music courtesy their respective copyright holders. All rights reserved by copyright holders. Not for download or
from our playlist above taken from, among other sources, the
Like most countries, Iran’s music represents
the progress of Persian society over the millenia the country has
existed. It is composed of elements that reflect not only the
history of Persia, but also its people’s moral views and beliefs, as
well as those of the people’s politics, social events and the
geography of the country.
One thing that strikes most listeners about
the music of Persia is the subtlety of the sounds. To westerners it
seems to reflect deep thought, a certain warmth, and a pervasive
romanticism. To Iranian’s however, their music also reflects what
they would tell you is a closeness on their part to a celestial
As Persian music is classified today, the
government has labeled it as falling into one of the following three
1 - Pre-Islamic music (the music of ancient
Iranian tribes such as, Bakhtyari, Kordi, Lori, etc.)
2 - Post-Islamic music, including what is often
referred to as:
a) Maghaml or mystic music. This music includes
epic music, tyric music for marriages, birthdays and other happy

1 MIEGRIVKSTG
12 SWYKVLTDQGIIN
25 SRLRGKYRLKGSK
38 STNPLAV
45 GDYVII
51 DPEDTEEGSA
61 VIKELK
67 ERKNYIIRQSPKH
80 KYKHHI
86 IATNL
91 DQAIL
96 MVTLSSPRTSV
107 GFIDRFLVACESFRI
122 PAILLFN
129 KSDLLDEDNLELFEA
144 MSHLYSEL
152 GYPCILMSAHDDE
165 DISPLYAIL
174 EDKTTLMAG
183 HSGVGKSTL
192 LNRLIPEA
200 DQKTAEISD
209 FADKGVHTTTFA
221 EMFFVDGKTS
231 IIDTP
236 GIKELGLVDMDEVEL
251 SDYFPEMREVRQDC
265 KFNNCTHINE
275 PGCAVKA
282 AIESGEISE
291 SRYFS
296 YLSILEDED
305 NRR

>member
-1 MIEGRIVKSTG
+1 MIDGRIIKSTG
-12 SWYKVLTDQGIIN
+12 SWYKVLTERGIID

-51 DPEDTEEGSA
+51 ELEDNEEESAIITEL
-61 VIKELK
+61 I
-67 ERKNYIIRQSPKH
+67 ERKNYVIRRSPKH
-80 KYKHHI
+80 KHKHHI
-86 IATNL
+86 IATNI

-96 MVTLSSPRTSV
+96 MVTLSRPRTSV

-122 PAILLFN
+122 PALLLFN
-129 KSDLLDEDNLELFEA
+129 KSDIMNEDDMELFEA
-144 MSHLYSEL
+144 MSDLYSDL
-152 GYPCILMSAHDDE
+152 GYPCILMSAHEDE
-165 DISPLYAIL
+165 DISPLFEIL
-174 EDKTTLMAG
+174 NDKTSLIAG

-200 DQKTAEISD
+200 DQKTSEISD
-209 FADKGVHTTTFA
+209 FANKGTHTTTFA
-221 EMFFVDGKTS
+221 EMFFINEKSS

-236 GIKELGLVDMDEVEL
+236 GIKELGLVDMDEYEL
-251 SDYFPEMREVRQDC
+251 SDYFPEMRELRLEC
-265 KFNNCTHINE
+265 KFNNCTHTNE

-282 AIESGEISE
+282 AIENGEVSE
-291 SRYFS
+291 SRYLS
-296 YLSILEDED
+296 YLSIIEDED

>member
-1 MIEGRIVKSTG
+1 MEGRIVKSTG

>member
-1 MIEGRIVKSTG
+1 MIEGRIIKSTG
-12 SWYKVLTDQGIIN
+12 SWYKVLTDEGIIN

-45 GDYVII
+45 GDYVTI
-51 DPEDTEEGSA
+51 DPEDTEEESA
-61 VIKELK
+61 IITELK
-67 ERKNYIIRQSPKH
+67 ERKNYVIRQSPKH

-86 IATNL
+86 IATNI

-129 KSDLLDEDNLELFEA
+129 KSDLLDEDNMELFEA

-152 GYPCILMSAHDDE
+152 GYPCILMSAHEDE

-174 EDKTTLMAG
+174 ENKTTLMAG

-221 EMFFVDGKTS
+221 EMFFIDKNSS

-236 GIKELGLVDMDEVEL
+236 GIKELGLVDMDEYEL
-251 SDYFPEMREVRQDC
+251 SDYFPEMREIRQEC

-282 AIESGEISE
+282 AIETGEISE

occasions, and elegiac music for mournful occasions.
b) Radif music. This form of music includes the
Dastgahs or modes of Traditional music.
3 - Contemporary Iranian music, which the
government adds as a third
“official” category. More generally, young people refer to it as Iranian National Music. This branch
covers the traditional melodies of the two above groups, but with a
Strangely, the government seems to have ignored
the fact that Iranian Pop music also exists, even though it is far
more popular among young people of Iran than any of the above three
categories. Listen, for example, to the song Ba Man Mimooni
at left, and see if it doesn't remind you of American Pop from the
Disco or Club era.
- - - -
As you can see, in our music player we have selected a
fair mix of Traditional Iranian/Persian Music, as well as a broad
mix of Pop music, as it is listened today by Iranians both within
and outside of Iran. We think that if you take the time to listen to
the songs in the order we present them, you will find that you gain a good understanding
of who the Iranian people are… especially the young people. However,
we should caution you that in our music mix we have taken, and are
presenting, what classifies as Traditional Persian music out of
context. That is, rather than following the traditional format in
which this music is normally required to be listened to we are
presenting it on the basis of, well, quite simply, songs that we
thought you would prefer to hear.
For example, Iran’s
traditional singing and music is usually divided Into 12 groups.
Seven of these are broad in scope and independent in terms of
tenor. They represent what is called the Dastgah (mode). The other 5 groups
called Awaz, and comprise a group composed of melodies with the same gamut. Generally, in
order to play a Dastgah or Awaz a special sequence must be followed in
terms of how the musical score is developed and introduced to the
listener. Usually the order is: i) prelude, ii) Awaz,
iii) Tasnif (song) and
iv) Reng (dance tune). The late Oarvish Kban innovated and added